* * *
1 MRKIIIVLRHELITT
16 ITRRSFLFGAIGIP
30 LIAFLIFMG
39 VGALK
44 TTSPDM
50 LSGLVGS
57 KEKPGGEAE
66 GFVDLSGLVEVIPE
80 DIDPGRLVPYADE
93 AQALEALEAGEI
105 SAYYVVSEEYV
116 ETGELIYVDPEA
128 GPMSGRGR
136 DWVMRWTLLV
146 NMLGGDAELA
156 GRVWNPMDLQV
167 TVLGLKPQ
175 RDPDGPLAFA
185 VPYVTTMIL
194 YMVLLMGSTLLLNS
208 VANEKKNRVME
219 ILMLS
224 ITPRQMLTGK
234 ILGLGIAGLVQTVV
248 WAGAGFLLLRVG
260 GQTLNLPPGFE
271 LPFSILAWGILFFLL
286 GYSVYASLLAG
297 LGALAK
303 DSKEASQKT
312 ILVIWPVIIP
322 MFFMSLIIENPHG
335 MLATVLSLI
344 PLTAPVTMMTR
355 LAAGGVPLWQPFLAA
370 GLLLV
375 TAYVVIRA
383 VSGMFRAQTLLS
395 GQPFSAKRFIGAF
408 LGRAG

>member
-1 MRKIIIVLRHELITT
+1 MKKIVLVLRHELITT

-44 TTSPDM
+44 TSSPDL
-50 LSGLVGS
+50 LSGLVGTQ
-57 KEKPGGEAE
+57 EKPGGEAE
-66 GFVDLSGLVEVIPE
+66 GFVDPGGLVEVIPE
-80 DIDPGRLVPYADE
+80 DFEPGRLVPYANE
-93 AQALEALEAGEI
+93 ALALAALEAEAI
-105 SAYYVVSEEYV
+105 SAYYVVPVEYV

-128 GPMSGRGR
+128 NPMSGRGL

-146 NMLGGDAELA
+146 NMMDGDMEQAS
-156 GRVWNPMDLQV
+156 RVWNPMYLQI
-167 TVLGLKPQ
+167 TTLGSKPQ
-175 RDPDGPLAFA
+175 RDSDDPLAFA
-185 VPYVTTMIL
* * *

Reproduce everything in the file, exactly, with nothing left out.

1 MRKIIIVLRHELITT
16 ITRRSFLFGAIGIP
30 LIAFLIFMG
39 VGALK
44 TTSPDM
50 LSGLVGS
57 KEKPGGEAE
66 GFVDLSGLVEVIPE
80 DIDPGRLVPYADE
93 AQALEALEAGEI
105 SAYYVVSEEYV
116 ETGELIYVDPEA
128 GPMSGRGR
136 DWVMRWTLLV
146 NMLGGDAELA
156 GRVWNPMDLQV
167 TVLGLKPQ
175 RDPDGPLAFA
185 VPYVTTMIL
194 YMVLLMGSTLLLNS
208 VANEKKNRVME
219 ILMLS
224 ITPRQMLTGK
234 ILGLGIAGLVQTVV
248 WAGAGFLLLRVG
260 GQTLNLPPGFE
271 LPFSILAWGILFFLL
286 GYSVYASLLAG
297 LGALAK
303 DSKEASQKT
312 ILVIWPVIIP
322 MFFMSLIIENPHG
335 MLATVLSLI
344 PLTAPVTMMTR
355 LAAGGVPLWQPFLAA
370 GLLLV
375 TAYVVIRA
383 VSGMFRAQTLLS
395 GQPFSAKRFIGAF
408 LGRAG

>member
-1 MRKIIIVLRHELITT
+1 MKKIVLVLRHELITT

-44 TTSPDM
+44 TSSPDL
-50 LSGLVGS
+50 LSGLVGTQ
-57 KEKPGGEAE
+57 EKPGGEAE
-66 GFVDLSGLVEVIPE
+66 GFVDPGGLVEVIPE
-80 DIDPGRLVPYADE
+80 DFEPGRLVPYANE
-93 AQALEALEAGEI
+93 ALALAALEAEAI
-105 SAYYVVSEEYV
+105 SAYYVVPVEYV

-128 GPMSGRGR
+128 NPMSGRGL

-146 NMLGGDAELA
+146 NMMDGDMEQAS
-156 GRVWNPMDLQV
+156 RVWNPMYLQI
-167 TVLGLKPQ
+167 TTLGSKPQ
-175 RDPDGPLAFA
+175 RDSDDPLAFA
-185 VPYVTTMIL